complaint.” W. Penn Allegheny Health Sys., Inc. v. UPMC, 627 F.3d 85, 97 n.6 (3d Cir. 2010)
cert. denied, 132 S.Ct. 98 (2011) (citation and internal quotation marks omitted).
The Third Circuit has reiterated that “judging the sufficiency of a pleading is a context
dependent exercise” and “[s]ome claims require more factual explication than others to state a
plausible claim for relief.” Id. at 98. That said, the Rule 8 pleading standard is to be applied
“with the same level of rigor in all civil actions.” Id. (quoting Iqbal, 556 U.S. at 684).
Although a statute of limitations question is an affirmative defense, which is normally
raised under Rule 8(c), the statute of limitations may be raised in a Rule 12(b)(6) motion “where
the complaint facially shows noncompliance with the limitations period and the affirmative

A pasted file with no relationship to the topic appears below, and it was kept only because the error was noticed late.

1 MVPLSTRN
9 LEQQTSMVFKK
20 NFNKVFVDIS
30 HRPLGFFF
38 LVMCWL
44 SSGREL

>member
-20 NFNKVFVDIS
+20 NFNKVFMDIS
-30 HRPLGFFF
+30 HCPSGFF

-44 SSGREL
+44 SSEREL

defense clearly appears on the face of the pleading.” Oshiver v. Levin, Fishbein, Sedran &
Berman, 38 F.3d 1380, 1384 n.1 (3d Cir. 1994).
Moreover, while pro se pleadings are liberally construed, “pro se litigants still must
allege sufficient facts in their complaints to support a claim.” Mala v. Crown Bay Marina, Inc.,
704 F.3d 239, 245 (3d Cir. 2013) (citation omitted) (emphasis added).
Motion to Dismiss
A. Rule 12(b)(1) - Subject Matter Jurisdiction
The Government asserts that this Court lacks subject matter jurisdiction for three reasons.
First, the Government argues that this Court lacks subject matter jurisdiction because Congress
has not waived sovereign immunity for Section 1983 claims or Bivens-types claims against
federal agencies. Second, the Government asserts that the Civil Service Reform Act precludes
Plaintiff’s claim. Finally, the Government maintains that this action is an attempt by the Plaintiff
to appeal the MSPB’s 2010 decision, an action that must be brought in the Federal Circuit.